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Igor Shesterkin, Rangers defense shut down Lightning

Notes | In the battle of goaltenders, New York’s Shesterkin is getting the best of Andrei Vasilevskiy.
Rangers goaltender Igor Shesterkin blocks the puck as Lightning left wing Pat Maroon (14) attempts to score with Rangers center Tyler Motte (64) and defenseman K'Andre Miller (79) joining the action in the third period of Game 2 on Friday.
Rangers goaltender Igor Shesterkin blocks the puck as Lightning left wing Pat Maroon (14) attempts to score with Rangers center Tyler Motte (64) and defenseman K'Andre Miller (79) joining the action in the third period of Game 2 on Friday. [ DIRK SHADD | Times ]
Published Jun. 4|Updated Jun. 4

NEW YORK — In the waning minutes of Friday’s Game 2 loss to the Rangers, Andrei Vasilevskiy could only watch from the bench as the opposing goaltender and the defense in front of him executed the Lightning’s blueprint to closing out games with familiar precision.

Igor Shesterkin opened this series and its much-hyped goalie matchup by saying that Vasilevskiy is the best in the world. And even after outplaying Vasilevskiy through the first two games of the Eastern Conference final, Shesterkin hasn’t changed his opinion.

“Andrei is still the best goalie in the world and the series is to four wins, so we just have to keep on playing,” he said.

Despite allowing a late third-period goal to Nick Paul, Shesterkin stopped 29 of 31 shots, including 24 straight after allowing an early first-period power play goal by Nikita Kucherov. And the way the Rangers locked down their own end in the final two minutes of regulation, they gave a Lightning-esque defensive performance.

“When the score was 3-2, we just knew we had to put out a solid defense, keep blocking the puck and I just believed in the guys,” Shesterkin said. “We all just kept working together to keep the score at 3-2.”

In those final two minutes, Shesterkin made three saves and defenseman Jacob Trouba blocked Steven Stamkos’ open shot.

“We had the chance at the end,” Paul said. “The puck goes one way, (it) could be a different game. So you can’t focus on the things that went wrong. You’ve just got to keep your focus, keep playing the same way. And if you keep creating those chances, good things are going to happen.”

Can’t count on Brayden Point being a savior

The Lightning are certainly not the same team without Brayden Point, especially given the way he was playing before he sustained a lower-body injury in Game 7 against Toronto.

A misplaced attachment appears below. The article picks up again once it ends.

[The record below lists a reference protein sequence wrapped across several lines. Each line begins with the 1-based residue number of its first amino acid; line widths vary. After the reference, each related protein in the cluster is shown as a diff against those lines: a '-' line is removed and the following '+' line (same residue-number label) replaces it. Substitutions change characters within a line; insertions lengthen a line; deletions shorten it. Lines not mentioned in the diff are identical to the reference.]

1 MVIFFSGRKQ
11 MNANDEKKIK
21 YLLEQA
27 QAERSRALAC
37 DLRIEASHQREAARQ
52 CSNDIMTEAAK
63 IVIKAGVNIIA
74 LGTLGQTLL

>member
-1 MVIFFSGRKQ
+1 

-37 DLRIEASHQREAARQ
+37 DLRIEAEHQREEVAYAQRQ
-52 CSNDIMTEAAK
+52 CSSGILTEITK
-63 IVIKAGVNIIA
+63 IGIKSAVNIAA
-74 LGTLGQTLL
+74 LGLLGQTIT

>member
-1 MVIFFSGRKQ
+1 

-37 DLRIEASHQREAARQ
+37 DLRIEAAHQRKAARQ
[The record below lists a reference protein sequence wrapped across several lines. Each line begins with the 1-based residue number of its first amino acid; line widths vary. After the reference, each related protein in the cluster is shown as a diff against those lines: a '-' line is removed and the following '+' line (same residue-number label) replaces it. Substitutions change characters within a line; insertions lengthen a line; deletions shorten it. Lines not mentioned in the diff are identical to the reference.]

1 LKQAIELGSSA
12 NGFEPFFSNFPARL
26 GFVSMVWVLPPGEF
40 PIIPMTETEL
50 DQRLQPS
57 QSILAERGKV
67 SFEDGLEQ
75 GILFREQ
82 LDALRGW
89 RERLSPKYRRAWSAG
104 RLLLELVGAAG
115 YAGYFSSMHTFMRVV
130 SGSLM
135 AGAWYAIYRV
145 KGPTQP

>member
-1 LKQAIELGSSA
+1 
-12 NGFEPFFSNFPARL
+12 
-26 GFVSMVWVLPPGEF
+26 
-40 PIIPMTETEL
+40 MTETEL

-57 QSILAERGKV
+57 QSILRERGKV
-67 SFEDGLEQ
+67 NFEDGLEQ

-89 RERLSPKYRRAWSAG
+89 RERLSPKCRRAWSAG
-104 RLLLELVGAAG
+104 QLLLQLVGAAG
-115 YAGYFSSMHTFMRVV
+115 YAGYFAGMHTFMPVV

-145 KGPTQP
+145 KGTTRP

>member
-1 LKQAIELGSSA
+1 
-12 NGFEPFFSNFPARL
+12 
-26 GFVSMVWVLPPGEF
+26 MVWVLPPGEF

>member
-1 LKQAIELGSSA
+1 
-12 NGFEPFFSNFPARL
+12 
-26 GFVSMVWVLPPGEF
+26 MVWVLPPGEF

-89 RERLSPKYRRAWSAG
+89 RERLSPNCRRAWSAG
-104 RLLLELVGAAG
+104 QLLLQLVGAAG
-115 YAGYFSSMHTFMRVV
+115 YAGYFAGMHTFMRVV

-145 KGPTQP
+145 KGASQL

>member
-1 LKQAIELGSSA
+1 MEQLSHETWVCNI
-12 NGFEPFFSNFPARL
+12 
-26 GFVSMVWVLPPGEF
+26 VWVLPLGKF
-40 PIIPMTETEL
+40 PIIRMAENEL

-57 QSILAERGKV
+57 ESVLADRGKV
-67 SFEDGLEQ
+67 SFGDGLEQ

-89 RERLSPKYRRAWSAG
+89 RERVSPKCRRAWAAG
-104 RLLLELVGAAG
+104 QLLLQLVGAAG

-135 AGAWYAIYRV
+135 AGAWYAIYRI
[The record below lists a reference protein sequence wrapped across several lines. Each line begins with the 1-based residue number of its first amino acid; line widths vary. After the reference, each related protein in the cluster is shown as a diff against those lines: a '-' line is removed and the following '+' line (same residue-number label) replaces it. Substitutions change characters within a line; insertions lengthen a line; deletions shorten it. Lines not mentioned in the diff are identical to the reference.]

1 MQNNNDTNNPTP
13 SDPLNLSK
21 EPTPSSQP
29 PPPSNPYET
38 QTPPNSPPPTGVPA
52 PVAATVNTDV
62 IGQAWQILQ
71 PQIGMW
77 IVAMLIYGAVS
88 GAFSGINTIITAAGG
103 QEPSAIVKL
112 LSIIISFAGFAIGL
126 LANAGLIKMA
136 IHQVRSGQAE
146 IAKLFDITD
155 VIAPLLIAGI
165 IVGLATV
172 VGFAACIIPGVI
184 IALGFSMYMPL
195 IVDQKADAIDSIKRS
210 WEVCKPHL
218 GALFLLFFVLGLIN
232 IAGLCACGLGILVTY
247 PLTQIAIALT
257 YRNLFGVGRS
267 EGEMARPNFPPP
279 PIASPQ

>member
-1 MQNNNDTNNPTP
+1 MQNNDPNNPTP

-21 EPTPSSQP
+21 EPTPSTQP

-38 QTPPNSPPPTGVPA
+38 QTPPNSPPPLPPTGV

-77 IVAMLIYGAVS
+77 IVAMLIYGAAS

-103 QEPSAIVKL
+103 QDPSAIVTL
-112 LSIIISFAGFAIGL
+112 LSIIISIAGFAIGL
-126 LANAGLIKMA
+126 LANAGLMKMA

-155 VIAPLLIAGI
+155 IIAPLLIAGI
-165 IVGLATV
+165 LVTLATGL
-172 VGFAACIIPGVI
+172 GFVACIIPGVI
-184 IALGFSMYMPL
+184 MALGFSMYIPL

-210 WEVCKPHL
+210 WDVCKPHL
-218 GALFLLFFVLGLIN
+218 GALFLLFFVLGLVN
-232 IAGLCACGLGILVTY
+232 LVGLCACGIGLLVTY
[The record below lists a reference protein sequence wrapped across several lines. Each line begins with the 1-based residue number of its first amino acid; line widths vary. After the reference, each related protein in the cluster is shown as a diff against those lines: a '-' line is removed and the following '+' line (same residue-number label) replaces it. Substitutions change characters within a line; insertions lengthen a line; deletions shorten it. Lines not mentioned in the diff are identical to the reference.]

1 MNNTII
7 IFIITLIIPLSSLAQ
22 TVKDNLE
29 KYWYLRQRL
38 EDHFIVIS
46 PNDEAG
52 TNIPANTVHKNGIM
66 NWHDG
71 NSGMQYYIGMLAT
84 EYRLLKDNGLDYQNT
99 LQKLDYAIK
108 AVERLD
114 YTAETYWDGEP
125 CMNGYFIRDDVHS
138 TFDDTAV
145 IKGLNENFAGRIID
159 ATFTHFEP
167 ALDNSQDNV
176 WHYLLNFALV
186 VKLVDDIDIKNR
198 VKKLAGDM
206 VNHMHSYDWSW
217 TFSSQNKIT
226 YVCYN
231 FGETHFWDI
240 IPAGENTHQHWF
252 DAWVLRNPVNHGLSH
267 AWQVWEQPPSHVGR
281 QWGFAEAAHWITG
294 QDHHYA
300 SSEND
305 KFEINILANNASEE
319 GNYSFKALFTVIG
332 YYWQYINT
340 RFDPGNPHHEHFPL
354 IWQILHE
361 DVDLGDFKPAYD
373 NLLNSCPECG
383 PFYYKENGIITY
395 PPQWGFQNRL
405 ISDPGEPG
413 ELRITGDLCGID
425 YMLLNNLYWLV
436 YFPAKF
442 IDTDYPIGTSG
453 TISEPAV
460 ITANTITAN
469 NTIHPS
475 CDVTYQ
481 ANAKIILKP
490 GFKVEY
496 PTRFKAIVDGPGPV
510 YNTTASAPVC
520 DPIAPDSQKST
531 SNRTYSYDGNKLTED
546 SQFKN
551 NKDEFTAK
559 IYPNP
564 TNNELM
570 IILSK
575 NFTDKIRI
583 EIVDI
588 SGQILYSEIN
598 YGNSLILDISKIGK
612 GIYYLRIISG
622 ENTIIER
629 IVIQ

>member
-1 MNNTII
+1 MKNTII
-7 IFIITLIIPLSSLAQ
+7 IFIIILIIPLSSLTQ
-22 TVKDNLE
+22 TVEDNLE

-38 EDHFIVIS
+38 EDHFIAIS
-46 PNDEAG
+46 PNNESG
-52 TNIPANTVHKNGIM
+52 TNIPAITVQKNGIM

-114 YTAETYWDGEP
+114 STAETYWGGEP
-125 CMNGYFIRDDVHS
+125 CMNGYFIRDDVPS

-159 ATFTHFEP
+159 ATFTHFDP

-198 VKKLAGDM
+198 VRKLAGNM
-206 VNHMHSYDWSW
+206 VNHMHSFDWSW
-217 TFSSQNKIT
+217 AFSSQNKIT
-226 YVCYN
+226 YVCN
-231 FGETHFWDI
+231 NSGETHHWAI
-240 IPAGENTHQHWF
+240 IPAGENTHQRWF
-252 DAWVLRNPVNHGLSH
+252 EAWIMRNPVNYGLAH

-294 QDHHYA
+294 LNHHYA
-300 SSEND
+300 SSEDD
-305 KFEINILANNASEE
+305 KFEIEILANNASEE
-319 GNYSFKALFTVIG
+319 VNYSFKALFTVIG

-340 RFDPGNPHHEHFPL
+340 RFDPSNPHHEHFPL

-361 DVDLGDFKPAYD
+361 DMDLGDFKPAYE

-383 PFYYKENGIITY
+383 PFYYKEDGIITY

Would he give the Lightning a better chance against the Rangers? Of course, coach Jon Cooper said, but the team can’t bank on Point being a savior.

“He’s continuing to progress, but we’re not sitting here saying, ‘Oh, he’s going to miraculously come out for Game 3,’” Cooper said.

Point skated on consecutive days in New York and looked strong in his second skating session Thursday, but his return remains indefinite.

“You’re not as deep,” Cooper said. “He’s, in my opinion, one of the best players in the league. And I don’t think I’m out of line saying that. … Yeah, in a perfect world we’d love to have him, but we it’s not like we haven’t won a playoff series without him.”

Explain your tiger, please

Mikhail Sergachev reacts to being asked about his tie before Game 2 of the Eastern Conference final.
Mikhail Sergachev reacts to being asked about his tie before Game 2 of the Eastern Conference final. [ Tampa Bay Lightning screengrab ]
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Lightning defenseman Mikhail Sergachev wasn’t prepared for the question, even though he’s worn the navy blue silk Gucci tie with a roaring tiger head on it in the past.

But before Game 2, he was asked, what’s on your tie?

Sergachev looked down with confusion and said, “It’s a tiger, I guess.”

Like his teammates, Sergachev dresses well and likes to express his personality through his style. A black version of his tie retails for $220 on the Gucci website.

But this is the conference final, so it is getting considerably more attention. The exchange gave a little glimpse into how loose the Lightning were going into the second game of the seven-game series.

As Sergachev awkwardly fought for words to explain his accessory, teammate Pat Maroon, seated next to him, laughed and said,” That’s a good-looking tiger. He likes tigers.”

Sergachev, who has a pet cat named Niagara, then interjected, saying he likes cats, including the Lightning’s “Big Cat,” Vasilevskiy.

“No, I like cats,” Sergachev said. “That’s why we’re good friends with Vasy.”

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